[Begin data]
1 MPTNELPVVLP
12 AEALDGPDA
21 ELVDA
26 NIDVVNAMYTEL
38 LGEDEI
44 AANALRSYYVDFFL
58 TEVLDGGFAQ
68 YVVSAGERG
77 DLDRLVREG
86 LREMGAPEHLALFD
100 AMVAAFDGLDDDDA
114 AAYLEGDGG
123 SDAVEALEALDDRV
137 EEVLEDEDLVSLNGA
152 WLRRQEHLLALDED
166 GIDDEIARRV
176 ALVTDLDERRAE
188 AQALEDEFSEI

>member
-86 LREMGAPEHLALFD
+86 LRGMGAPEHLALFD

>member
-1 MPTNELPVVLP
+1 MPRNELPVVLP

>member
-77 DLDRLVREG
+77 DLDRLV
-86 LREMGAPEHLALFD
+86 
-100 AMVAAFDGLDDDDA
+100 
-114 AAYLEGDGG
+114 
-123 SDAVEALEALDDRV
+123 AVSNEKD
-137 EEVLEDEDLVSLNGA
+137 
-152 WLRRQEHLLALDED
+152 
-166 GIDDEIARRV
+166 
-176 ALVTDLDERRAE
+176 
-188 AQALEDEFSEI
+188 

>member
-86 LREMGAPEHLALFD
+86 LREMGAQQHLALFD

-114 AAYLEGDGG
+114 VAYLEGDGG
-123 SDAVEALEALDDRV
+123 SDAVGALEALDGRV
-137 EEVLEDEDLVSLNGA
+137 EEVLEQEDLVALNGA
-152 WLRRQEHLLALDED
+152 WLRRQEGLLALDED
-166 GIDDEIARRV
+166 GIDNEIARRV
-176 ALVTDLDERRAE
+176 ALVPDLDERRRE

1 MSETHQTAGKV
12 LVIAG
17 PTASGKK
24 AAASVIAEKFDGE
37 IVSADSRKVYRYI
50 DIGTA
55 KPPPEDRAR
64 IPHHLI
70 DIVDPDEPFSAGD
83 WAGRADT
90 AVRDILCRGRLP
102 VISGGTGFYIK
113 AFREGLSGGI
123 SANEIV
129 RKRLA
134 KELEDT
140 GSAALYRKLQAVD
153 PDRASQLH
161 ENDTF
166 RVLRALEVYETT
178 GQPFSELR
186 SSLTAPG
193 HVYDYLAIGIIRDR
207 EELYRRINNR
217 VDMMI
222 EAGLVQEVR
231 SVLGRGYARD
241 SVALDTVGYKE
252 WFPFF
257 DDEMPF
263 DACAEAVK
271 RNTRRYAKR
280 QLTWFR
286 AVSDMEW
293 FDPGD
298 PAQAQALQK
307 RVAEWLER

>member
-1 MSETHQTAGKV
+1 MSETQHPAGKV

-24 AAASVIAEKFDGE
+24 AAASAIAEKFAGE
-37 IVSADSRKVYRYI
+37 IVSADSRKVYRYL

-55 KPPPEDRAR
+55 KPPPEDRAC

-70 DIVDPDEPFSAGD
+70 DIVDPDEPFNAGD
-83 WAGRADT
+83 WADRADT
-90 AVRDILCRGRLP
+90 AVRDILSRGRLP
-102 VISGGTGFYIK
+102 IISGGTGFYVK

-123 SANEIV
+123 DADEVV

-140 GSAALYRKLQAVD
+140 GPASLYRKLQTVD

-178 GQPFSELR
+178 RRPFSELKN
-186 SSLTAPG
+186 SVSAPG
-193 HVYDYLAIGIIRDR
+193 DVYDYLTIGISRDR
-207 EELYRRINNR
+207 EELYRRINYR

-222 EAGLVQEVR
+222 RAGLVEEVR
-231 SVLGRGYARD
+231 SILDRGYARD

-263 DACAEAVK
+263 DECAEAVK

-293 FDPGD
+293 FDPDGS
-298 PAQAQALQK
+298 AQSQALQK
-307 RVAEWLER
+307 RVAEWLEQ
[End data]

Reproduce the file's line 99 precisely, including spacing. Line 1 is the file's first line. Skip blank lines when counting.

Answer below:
-1 MSETHQTAGKV